Date of Award


Embargo Period


Degree Name

Doctor of Philosophy (PhD)


Robotics Institute


Takeo Kanade

Second Advisor

James Kuffner

Third Advisor

Paul Rybski

Fourth Advisor

Kei Okada


Society is becoming more automated with robots beginning to perform most tasks in factories
and starting to help out in home and office environments. One of the most important
functions of robots is the ability to manipulate objects in their environment. Because the
space of possible robot designs, sensor modalities, and target tasks is huge, researchers end
up having to manually create many models, databases, and programs for their speci c task,
an e ort that is repeated whenever the task changes. Given a speci cation for a robot and
a task, the presented framework automatically constructs the necessary databases and programs
required for the robot to reliably execute manipulation tasks. It includes contributions
in three major components that are critical for manipulation tasks.
The rst is a geometric-based planning system that analyzes all necessary modalities of
manipulation planning and o ers efficient algorithms to formulate and solve them. This
allows identi cation of the necessary information needed from the task and robot speci cations.
Using this set of analyses, we build a planning knowledge-base that allows informative
geometric reasoning about the structure of the scene and the robot's goals. We show how
to efficiently generate and query the information for planners.
The second is a set of efficient algorithms considering the visibility of objects in cameras
when choosing manipulation goals. We show results with several robot platforms using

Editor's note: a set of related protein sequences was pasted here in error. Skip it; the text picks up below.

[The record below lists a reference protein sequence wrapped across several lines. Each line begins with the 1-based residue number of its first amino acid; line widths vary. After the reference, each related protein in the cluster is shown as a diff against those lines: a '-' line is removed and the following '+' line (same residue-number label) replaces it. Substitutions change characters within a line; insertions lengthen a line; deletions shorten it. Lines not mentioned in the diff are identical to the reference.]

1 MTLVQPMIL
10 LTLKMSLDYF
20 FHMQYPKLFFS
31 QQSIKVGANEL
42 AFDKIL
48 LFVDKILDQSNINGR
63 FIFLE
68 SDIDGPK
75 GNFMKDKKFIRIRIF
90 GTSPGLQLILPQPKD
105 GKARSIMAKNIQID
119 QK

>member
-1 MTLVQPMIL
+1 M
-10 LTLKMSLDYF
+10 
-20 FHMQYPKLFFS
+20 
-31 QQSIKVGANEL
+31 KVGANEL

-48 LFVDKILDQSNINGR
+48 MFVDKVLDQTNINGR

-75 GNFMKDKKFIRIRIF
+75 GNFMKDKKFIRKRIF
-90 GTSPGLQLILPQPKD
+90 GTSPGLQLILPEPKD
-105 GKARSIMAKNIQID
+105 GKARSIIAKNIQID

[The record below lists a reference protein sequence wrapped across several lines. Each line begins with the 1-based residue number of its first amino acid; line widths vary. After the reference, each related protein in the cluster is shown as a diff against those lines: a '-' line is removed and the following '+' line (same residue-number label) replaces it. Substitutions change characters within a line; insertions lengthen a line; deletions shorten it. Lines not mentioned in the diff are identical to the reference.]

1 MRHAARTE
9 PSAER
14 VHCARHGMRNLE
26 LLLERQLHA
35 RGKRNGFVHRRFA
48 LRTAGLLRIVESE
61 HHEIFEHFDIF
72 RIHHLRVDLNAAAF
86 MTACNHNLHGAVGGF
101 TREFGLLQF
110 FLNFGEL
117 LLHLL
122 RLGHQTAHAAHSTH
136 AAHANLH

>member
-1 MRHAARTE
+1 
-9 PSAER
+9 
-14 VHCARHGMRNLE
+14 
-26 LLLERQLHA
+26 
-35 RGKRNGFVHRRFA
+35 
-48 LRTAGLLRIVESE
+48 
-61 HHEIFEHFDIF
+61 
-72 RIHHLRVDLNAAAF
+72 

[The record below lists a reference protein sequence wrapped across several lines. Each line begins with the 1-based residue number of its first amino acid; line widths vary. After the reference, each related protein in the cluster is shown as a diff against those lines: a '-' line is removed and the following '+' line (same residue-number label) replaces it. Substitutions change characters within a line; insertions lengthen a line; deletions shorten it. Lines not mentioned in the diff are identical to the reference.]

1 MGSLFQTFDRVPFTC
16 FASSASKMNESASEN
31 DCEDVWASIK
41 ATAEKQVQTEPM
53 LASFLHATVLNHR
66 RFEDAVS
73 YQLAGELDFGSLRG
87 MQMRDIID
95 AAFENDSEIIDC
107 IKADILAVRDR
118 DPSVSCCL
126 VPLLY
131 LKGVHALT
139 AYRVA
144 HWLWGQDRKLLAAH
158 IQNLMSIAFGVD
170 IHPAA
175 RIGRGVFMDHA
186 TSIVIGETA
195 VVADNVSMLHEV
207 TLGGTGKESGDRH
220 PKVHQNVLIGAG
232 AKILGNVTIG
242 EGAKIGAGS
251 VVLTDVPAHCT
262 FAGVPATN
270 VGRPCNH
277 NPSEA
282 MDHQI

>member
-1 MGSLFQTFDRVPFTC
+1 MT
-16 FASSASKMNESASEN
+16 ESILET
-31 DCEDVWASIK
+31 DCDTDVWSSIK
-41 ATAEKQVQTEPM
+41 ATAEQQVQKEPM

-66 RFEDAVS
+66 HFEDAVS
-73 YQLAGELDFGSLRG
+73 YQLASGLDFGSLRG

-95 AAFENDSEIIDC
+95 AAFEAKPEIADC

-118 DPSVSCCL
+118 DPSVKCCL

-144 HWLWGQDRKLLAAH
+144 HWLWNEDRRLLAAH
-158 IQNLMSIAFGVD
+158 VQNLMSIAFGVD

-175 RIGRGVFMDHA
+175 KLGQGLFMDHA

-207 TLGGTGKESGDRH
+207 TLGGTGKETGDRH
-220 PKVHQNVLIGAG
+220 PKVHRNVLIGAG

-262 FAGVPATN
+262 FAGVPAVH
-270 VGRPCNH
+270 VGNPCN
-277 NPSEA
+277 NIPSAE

grippers cameras to boost accuracy of the detected objects and to reliably complete the
tasks. Furthermore, we use the presented planning and visibility infrastructure to develop
a completely automated extrinsic camera calibration method and a method for detecting
insufficient calibration data.

The third is a vision-centric database that can analyze a rigid object's surface for stable
and discriminable features to be used in pose extraction programs. Furthermore, we show
work towards a new voting-based object pose extraction algorithm that does not rely on
2D/3D feature correspondences and thus reduces the early-commitment problem plaguing
the generality of traditional vision-based pose extraction algorithms.
In order to reinforce our theoric contributions with a solid implementation basis, we discuss
the open-source planning environment OpenRAVE, which began and evolved as a result of
the work done in this thesis. We present an analysis of its architecture and provide insight
for successful robotics software environments.